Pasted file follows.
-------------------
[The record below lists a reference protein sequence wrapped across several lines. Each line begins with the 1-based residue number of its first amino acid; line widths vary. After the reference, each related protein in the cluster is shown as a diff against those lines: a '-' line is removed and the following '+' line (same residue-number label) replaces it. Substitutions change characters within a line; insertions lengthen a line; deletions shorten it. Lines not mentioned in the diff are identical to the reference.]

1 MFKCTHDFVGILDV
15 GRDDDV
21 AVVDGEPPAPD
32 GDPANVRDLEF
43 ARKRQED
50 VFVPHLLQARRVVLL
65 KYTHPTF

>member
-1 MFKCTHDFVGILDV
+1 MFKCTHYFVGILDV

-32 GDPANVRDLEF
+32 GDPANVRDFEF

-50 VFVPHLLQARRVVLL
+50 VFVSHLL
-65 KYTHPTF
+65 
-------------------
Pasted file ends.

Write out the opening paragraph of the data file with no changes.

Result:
[The record below lists a reference protein sequence wrapped across several lines. Each line begins with the 1-based residue number of its first amino acid; line widths vary. After the reference, each related protein in the cluster is shown as a diff against those lines: a '-' line is removed and the following '+' line (same residue-number label) replaces it. Substitutions change characters within a line; insertions lengthen a line; deletions shorten it. Lines not mentioned in the diff are identical to the reference.]